help you use the little vision you have as much as possible. They have
products and services that help you continue to use your sight.  CNIB is not
directly responsible for the education of blind children, though they
frequently raise funds using children. Nevertheless, their philosophy of
using vision instead of developing blindness techniques has been adopted by
the education system of Canada. In schools, at least partly because of the
influence of CNIB, children are not taught how to read Braille rather how to
use large magnifying glasses to slowly read print. This in fact hinders the
child. Once they become fully blind, they will have no way to read or write
anymore. They will have to read learn all these things when they could have
been taught them in the beginning. Learning  blindness techniques would not
prevent them from using their small amount of vision. In fact, knowing
blindness skills make
 s the use of small amounts of remaining eyesight more useful because sight
can be used in situations where it will truly help and blindness techniques
most of the time because they work best. If the person knows no blindness
techniques, the person has no choices.
  The CNIB looks at blindness or vision loss, as they call it, as a huge
problem that has little hope without their services. This is clearly
embodied in their slogan Vision Health, Vision Hope. 
If they want to be an effective and positive organization, CNIB must start
giving their recipients a hand up and not simply a handout. They should be a
supporting aspect of a person's self-improvement not the provider of cradle
to grave services, most of which a well trained and independent blind person
does not need. Their goal should be to give their recipients the means of
coming to their own ends. They shouldn't consider themselves the saving god
of their recipients or their only way to happiness.
The National Federation of the Blind believes that every person is an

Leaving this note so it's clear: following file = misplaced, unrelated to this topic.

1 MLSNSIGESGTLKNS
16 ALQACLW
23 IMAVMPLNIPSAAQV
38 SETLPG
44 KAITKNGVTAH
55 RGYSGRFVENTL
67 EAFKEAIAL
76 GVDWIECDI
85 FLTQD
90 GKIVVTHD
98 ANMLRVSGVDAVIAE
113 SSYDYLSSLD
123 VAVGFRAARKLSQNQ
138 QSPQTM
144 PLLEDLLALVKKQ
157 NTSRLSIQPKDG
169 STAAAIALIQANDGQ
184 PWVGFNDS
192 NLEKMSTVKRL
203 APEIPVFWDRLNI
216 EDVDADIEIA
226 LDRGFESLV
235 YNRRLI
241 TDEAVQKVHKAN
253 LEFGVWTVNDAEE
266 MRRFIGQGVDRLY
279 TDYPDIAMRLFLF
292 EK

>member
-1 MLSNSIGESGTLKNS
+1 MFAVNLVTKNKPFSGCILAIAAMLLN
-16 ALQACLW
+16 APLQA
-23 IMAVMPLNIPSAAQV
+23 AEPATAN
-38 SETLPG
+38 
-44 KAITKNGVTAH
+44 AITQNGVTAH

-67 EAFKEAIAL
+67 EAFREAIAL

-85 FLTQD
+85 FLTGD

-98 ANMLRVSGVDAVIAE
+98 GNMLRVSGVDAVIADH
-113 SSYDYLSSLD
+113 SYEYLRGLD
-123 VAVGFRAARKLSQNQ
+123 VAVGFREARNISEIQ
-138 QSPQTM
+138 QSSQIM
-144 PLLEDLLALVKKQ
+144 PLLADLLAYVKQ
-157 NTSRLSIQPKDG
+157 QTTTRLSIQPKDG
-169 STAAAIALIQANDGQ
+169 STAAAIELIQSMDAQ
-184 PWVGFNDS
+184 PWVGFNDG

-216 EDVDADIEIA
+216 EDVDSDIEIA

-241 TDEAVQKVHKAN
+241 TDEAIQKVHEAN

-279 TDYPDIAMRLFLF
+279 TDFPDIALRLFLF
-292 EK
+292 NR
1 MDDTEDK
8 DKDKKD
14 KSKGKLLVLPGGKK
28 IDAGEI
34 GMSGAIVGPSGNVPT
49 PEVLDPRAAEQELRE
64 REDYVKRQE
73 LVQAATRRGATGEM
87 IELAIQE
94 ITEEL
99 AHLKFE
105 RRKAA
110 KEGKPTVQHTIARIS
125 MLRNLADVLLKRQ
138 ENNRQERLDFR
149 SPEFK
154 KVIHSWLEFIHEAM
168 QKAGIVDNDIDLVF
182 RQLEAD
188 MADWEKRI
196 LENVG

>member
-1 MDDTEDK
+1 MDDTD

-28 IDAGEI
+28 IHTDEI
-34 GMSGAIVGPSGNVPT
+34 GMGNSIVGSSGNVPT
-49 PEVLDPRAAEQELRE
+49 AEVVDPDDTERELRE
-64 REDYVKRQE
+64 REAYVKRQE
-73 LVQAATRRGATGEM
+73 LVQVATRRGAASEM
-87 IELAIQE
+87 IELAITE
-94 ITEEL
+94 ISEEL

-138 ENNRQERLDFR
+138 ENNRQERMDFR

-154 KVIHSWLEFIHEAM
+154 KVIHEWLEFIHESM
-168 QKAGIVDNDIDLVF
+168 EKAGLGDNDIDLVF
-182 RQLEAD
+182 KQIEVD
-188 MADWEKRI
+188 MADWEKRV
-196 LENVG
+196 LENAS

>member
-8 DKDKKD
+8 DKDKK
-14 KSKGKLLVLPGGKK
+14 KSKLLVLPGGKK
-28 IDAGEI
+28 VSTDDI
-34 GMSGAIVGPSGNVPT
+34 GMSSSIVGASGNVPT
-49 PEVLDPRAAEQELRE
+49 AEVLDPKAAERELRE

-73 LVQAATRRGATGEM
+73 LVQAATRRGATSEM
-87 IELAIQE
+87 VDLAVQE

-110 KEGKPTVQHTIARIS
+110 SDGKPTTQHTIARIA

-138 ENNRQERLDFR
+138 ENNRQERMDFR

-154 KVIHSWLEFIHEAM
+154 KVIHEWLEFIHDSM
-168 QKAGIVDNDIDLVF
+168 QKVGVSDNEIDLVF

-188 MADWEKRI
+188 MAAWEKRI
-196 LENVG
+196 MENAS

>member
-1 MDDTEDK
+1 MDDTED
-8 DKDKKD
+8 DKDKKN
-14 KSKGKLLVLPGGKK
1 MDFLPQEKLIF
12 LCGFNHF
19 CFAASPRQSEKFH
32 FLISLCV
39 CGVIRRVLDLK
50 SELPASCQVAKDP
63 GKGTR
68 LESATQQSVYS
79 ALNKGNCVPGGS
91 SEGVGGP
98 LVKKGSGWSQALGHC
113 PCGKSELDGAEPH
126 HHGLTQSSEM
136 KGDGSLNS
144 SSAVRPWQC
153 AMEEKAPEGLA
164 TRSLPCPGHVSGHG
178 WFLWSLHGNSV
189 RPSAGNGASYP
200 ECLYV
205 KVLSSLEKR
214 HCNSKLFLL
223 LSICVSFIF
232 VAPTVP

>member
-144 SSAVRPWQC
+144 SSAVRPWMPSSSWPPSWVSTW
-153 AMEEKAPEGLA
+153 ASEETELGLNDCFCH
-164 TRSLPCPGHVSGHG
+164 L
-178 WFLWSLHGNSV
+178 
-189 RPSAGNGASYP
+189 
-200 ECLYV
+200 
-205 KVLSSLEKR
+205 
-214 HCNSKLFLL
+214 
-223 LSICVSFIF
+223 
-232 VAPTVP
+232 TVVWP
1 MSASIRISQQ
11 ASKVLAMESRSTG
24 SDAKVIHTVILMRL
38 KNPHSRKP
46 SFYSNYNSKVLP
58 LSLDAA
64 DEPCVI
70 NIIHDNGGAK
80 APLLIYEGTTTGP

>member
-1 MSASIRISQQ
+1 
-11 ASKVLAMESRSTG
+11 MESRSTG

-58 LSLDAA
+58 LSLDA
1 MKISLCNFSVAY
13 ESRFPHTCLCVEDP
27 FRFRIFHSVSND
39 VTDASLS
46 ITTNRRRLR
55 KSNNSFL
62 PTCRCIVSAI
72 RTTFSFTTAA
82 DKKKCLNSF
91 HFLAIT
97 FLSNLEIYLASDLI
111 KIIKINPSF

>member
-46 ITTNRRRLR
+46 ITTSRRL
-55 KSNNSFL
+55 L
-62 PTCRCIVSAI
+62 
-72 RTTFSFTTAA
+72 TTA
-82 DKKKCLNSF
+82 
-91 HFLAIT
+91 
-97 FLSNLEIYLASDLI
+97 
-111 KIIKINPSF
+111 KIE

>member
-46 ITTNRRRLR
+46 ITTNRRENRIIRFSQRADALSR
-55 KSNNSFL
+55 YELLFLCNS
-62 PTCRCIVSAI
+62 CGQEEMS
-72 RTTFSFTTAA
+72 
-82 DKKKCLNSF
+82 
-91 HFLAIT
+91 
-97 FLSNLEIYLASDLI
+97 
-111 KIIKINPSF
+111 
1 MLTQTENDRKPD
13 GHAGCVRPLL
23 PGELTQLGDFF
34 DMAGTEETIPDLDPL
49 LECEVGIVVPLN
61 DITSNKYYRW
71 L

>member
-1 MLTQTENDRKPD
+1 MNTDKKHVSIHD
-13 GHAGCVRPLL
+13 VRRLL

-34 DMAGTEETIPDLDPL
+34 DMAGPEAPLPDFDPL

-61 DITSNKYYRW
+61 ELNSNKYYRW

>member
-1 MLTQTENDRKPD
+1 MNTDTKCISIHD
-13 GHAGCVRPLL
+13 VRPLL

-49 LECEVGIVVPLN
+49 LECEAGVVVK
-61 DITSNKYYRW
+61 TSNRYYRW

ordinary person, some just happen to be blind. It is the same as if you are
missing your pinky finger on your right hand, it's annoying but it doesn't
make you any less capable than anyone else. The NFB provides measures of
helping you attain  your full potential and assists you in achieving your
goals. There are blind welders and blind painters even blind people who have
climbed to the top of Mount Everest. The NFB is also a positive support when
faced with prejudice and discrimination  in the work place or other
institutions. The NFB helps people fight many battles of inequality due to
blindness. My own parents have benefitted from the help of the NFB in this
matter. The airlines wanted to take away their right to walk by refusing to
let them keep their canes with them on the plane. 
The CNIB see themselves as the facilitator of happiness for their
recipients. They believe that through their products and support, their
recipients are able to live a more enjoyable and hopeful life, as much as
they can without their eyesight. They see themselves as the light at the end
of the tunnel. They unfortunately do not have programs or services that help
their recipients personally grow and prosper. The CNIB "needs to be needed"
by blind people they perceive as perpetual clients. The more they're needed,
the more funds they can raise from the public.
Many people especially in Canada see names like the CNIB and believe they
are helping their recipients achieve a better life without really looking
into what the agency does to help their recipients help themselves. Many
people believe when an organization claims to be helping their recipients
that they truly are doing so.  Donors need to look into the three aspects of
an organization as explained above, respect, education and hand up or
handout, to determine if an organization is truly helping their recipients.
People need to stop being blinded by the glamour of good intentions. 
 "NFB- What Is the National Federation of the Blind?". National Federation
of the Blind. Nov 24 2009
 "CNIB- Vision Support". CNIB. Nov 24 2009.